- Apple, Amazon, Meta, Nike, PepsiCo and REI Co-Op have launched an initiative focused on lowering greenhouse gas emissions by increasing use of clean energy in the supply chain.
- The Clean Energy Procurement Academy aims to “equip companies with the technical readiness to explore and adopt clean energy,” according to a press release.
- The initiative uses educational programs to boost renewable energy investment among companies in the supply chain as well as encourage them to escalate their renewable energy goals and commitments. Plans also call for establishing renewable energy “buying communities” in key manufacturing regions.
The Clean Energy Procurement Academy has some big names behind it, who face an even bigger problem: scope 3 emissions.
The greenhouse gas footprints of the tech, retail and CPG industries — the three industries represented by the initiative’s founding organizations — are largely generated in the supply chain. At PepsiCo, for example, 78% of the company’s total emissions stem from agriculture, packaging and third-party transportation under the scope 3 umbrella. For Apple, some 65% of the emissions tied to its products result from third-party manufacturing.
The procurement academy tries to address the issue in part through training programs built on the founding members’ expertise and internal training resources.
“We’re proud to share PepsiCo’s experience and play a role in shaping training and tools to support organizations looking to embed clean energy into their global supply chains,” Roberta Barbieri, VP of global sustainability at PepsiCo, said in a statement.
By banding together and working across industries, the initiative’s members are looking to broaden the push for emissions reduction and help create demand from powerhouse buyers for clean energy in producing regions.
Nike Chief Sustainability Officer Noel Kinder and other executives had pointed to the need prior to the academy’s launch. At a sustainability conference this summer, Kinder said brand collaboration has become more important.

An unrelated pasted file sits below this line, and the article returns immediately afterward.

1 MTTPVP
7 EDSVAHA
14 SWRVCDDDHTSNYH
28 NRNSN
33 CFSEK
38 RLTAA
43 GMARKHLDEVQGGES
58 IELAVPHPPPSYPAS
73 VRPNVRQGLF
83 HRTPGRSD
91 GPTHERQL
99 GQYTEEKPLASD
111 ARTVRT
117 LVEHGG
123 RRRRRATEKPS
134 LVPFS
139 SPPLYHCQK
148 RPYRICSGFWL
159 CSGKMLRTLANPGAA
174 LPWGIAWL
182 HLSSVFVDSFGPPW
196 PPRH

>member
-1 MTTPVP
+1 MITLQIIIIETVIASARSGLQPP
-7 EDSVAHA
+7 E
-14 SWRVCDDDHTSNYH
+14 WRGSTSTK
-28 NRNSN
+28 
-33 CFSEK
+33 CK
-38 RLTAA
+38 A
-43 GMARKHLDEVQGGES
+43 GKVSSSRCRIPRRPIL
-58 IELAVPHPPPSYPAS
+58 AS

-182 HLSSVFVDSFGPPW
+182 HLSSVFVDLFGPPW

Companies “need to collectively signal” demand, he said, “so that our suppliers can use renewable energy to fuel their operations.”
The procurement academy seeks to advance those ambitions, including through creating the buying communities for clean energy. In last week’s release, Kinder said that the Clean Energy Procurement Academy “is key to breaking down barriers to clean energy adoption, while also helping us demonstrate demand and advocate for clean energy solutions in essential regions.”
Decarbonizing the supply chain will in all likelihood be an expensive and complex undertaking, with no clear answer as to who will finance it. Collaboration, data and support between buyers and suppliers are key to making progress on scope 3 emissions.
The procurement academy — which was launched through the nonprofit Clean Energy Buyers Institute — is one way major buyers are collaborating and applying their own knowledge and resources to help suppliers decarbonize.
Another is the Supplier Leadership on Climate Transition collaborative, which is financed by major buyers and is aimed at helping track, reduce and report their climate emissions. Members of that consortium include PepsiCo, Coca-Cola, McCormick & Co., General Mills, Neiman Marcus and other major brands.